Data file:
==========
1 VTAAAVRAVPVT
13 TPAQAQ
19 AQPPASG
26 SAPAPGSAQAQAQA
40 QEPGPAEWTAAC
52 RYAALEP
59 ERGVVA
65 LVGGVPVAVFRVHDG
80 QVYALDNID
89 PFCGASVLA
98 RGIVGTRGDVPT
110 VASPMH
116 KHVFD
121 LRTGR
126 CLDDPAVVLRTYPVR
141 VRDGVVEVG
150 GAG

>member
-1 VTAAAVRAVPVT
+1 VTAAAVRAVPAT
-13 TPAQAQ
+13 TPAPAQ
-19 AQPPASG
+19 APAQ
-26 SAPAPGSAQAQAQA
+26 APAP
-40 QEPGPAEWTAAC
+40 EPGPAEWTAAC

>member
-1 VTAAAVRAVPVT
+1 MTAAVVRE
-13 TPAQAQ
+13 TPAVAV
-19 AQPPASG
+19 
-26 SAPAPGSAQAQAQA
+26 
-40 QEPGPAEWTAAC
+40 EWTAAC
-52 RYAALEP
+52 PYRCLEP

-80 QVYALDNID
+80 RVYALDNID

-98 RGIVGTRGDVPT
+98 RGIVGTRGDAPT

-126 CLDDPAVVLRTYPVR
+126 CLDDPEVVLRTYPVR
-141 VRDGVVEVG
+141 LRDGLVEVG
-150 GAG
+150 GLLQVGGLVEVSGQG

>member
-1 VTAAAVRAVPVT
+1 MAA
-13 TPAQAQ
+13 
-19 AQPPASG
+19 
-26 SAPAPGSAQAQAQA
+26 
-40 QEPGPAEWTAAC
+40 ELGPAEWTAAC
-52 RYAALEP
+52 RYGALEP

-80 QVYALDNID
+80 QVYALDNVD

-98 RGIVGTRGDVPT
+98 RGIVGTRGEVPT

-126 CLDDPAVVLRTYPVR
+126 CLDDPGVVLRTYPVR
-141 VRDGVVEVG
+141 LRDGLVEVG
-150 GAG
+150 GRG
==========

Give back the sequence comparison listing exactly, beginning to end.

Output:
1 VTAAAVRAVPVT
13 TPAQAQ
19 AQPPASG
26 SAPAPGSAQAQAQA
40 QEPGPAEWTAAC
52 RYAALEP
59 ERGVVA
65 LVGGVPVAVFRVHDG
80 QVYALDNID
89 PFCGASVLA
98 RGIVGTRGDVPT
110 VASPMH
116 KHVFD
121 LRTGR
126 CLDDPAVVLRTYPVR
141 VRDGVVEVG
150 GAG

>member
-1 VTAAAVRAVPVT
+1 VTAAAVRAVPAT
-13 TPAQAQ
+13 TPAPAQ
-19 AQPPASG
+19 APAQ
-26 SAPAPGSAQAQAQA
+26 APAP
-40 QEPGPAEWTAAC
+40 EPGPAEWTAAC

>member
-1 VTAAAVRAVPVT
+1 MTAAVVRE
-13 TPAQAQ
+13 TPAVAV
-19 AQPPASG
+19 
-26 SAPAPGSAQAQAQA
+26 
-40 QEPGPAEWTAAC
+40 EWTAAC
-52 RYAALEP
+52 PYRCLEP

-80 QVYALDNID
+80 RVYALDNID

-98 RGIVGTRGDVPT
+98 RGIVGTRGDAPT

-126 CLDDPAVVLRTYPVR
+126 CLDDPEVVLRTYPVR
-141 VRDGVVEVG
+141 LRDGLVEVG
-150 GAG
+150 GLLQVGGLVEVSGQG

>member
-1 VTAAAVRAVPVT
+1 MAA
-13 TPAQAQ
+13 
-19 AQPPASG
+19 
-26 SAPAPGSAQAQAQA
+26 
-40 QEPGPAEWTAAC
+40 ELGPAEWTAAC
-52 RYAALEP
+52 RYGALEP

-80 QVYALDNID
+80 QVYALDNVD

-98 RGIVGTRGDVPT
+98 RGIVGTRGEVPT

-126 CLDDPAVVLRTYPVR
+126 CLDDPGVVLRTYPVR
-141 VRDGVVEVG
+141 LRDGLVEVG
-150 GAG
+150 GRG